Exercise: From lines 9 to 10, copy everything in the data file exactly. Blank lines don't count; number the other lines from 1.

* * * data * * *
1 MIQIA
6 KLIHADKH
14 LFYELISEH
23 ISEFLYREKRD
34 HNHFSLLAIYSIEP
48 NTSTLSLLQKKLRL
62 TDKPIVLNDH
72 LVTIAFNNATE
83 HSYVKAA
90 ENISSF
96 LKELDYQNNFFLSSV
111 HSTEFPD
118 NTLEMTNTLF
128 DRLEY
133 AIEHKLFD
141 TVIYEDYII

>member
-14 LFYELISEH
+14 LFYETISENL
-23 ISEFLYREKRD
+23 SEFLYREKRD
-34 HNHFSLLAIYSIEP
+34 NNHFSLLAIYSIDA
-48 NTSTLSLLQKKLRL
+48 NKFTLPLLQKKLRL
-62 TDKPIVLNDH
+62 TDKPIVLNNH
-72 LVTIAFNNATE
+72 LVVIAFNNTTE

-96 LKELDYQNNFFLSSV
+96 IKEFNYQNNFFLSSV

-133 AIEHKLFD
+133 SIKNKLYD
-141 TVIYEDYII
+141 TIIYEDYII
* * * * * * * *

83 HSYVKAA
90 ENISSF